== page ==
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International Journal of Recent Trends in Science and Technology, ISSN 2277-2812 E-ISSN: 2249-8109

Volume 11, Issue 3, July 2014 pp 277-281

Research Article

Study of intestinal parasites in HIV infected patients with chronic diarrhoea and their association with CD4 T-cell count and Anti-Retroviral Therapy

Munde Bhausaheb A.1, Shrikhande Sunanda N.2, Surywanshi Namdev M.3, Lawhale Madhuri A.4

1, 3Assistant Professor, Department of Microbiology, MIMSR Medical College, Latur -413512,Maharashtra, INDIA.

2Associate Professor, Department of Microbiology, Indira Gandhi Government Medical College, Nagpur- 440018, Maharashtra, INDIA.

4Medical officer, ESIS Hospital, Nagpur-440018, Maharashtra, INDIA.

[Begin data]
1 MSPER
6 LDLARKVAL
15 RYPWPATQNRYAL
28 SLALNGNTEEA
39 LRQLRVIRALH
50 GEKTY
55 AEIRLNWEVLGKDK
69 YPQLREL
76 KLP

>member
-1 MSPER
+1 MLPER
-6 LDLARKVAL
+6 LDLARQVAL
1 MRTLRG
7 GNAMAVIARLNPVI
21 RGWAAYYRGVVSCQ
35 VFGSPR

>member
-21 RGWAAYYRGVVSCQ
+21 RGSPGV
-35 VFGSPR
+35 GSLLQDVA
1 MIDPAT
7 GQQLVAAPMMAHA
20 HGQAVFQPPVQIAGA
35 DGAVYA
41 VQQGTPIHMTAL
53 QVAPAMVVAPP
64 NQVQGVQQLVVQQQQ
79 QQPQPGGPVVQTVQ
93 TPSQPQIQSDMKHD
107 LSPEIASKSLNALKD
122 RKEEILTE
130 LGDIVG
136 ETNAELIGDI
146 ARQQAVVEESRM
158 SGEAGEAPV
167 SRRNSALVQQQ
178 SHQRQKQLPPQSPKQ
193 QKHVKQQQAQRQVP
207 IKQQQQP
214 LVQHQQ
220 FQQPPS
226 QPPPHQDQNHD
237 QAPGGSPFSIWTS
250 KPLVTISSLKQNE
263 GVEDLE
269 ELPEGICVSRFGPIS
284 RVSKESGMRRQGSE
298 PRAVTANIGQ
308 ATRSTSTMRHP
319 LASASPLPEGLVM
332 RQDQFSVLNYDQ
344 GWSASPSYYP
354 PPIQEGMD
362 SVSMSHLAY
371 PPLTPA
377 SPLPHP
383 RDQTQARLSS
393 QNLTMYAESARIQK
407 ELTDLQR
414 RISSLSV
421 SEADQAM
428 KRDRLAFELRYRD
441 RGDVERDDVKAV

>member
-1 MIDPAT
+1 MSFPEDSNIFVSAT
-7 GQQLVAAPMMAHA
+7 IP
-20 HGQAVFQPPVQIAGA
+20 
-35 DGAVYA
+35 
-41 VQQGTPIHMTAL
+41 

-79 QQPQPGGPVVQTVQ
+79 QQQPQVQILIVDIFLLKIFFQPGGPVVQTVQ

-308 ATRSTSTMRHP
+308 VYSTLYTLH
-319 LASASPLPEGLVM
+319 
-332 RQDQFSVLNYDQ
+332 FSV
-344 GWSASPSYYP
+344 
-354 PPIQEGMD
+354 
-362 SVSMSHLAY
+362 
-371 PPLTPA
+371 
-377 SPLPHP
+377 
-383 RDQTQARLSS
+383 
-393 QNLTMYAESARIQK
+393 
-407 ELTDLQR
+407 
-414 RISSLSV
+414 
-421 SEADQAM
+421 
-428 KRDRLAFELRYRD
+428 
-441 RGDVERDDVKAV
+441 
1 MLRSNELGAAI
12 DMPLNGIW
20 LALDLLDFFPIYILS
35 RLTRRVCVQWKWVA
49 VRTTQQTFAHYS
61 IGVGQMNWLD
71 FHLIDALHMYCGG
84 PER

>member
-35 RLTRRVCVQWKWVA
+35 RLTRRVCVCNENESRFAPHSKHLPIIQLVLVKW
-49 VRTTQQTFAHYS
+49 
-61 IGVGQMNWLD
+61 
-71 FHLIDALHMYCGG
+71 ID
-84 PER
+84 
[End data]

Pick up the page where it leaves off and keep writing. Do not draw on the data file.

Introduction: Chronic parasitic diarrhoea is a major problem in HIV patients. The frequency of enteric parasites varies at different immune level and from region to region. Against this background an attempt was made to identify the pattern of enteric parasites in HIV positive patients with chronic diarrhoea and their association with CD4 counts and ART. Materials and Methods: A total 208 stool samples were collected and examined for enteric parasites by microscopy and special staining methods. HIV testing was carried out as per NACO guidelines and CD4 T-cell counts were estimated by FACS count system. Observations and Results: Out of total 208, enteric parasites were detected in 108 (51.92%) stool samples. Protozoan parasites (46.63%) predominated over helminths (5.28%). Opportunistic parasites such as Cryptosporidium spp., Cyclospora spp., Isospora spp.were detected in 80 (38.46%) and non-opportunistic parasites such as E. histolytica, G. lamblia, S. stercoralis, A. lumbricoides, A. duodenale and Taenia spp. were detected in 28 (13.46%) stool samples. Most common parasite found was Cryptosporidium spp. in 57 (27.40%) stool samples. Opportunistic parasites were significantly high in patients with CD4 count < 200 cells/µl and who were not taking ART. Conclusion: Chronic diarrhoea in HIV positive patients with CD4 counts <200 cells/μl has high probability of association with intestinal parasitic infections. Cryptosporidial diarrhoea is the major problem in these patients in our area. Pattern of infections often guide the clinician about appropriate management of opportunistic infections and is as important as antiretroviral therapy (ART) in preventing mortality and morbidity among HIV-infected persons.